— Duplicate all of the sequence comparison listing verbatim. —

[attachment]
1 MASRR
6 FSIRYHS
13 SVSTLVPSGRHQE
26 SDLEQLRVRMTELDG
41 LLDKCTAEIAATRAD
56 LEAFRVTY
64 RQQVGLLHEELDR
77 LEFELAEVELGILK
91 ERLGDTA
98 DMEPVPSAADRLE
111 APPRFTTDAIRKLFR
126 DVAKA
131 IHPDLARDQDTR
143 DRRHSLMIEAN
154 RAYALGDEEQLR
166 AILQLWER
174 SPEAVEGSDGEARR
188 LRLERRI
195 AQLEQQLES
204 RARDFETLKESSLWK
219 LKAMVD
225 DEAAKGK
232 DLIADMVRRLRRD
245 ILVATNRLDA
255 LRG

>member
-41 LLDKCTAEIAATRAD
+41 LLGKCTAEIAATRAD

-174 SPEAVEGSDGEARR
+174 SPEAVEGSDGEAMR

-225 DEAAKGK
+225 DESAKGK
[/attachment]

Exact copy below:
1 MASRR
6 FSIRYHS
13 SVSTLVPSGRHQE
26 SDLEQLRVRMTELDG
41 LLDKCTAEIAATRAD
56 LEAFRVTY
64 RQQVGLLHEELDR
77 LEFELAEVELGILK
91 ERLGDTA
98 DMEPVPSAADRLE
111 APPRFTTDAIRKLFR
126 DVAKA
131 IHPDLARDQDTR
143 DRRHSLMIEAN
154 RAYALGDEEQLR
166 AILQLWER
174 SPEAVEGSDGEARR
188 LRLERRI
195 AQLEQQLES
204 RARDFETLKESSLWK
219 LKAMVD
225 DEAAKGK
232 DLIADMVRRLRRD
245 ILVATNRLDA
255 LRG

>member
-41 LLDKCTAEIAATRAD
+41 LLGKCTAEIAATRAD

-174 SPEAVEGSDGEARR
+174 SPEAVEGSDGEAMR

-225 DEAAKGK
+225 DESAKGK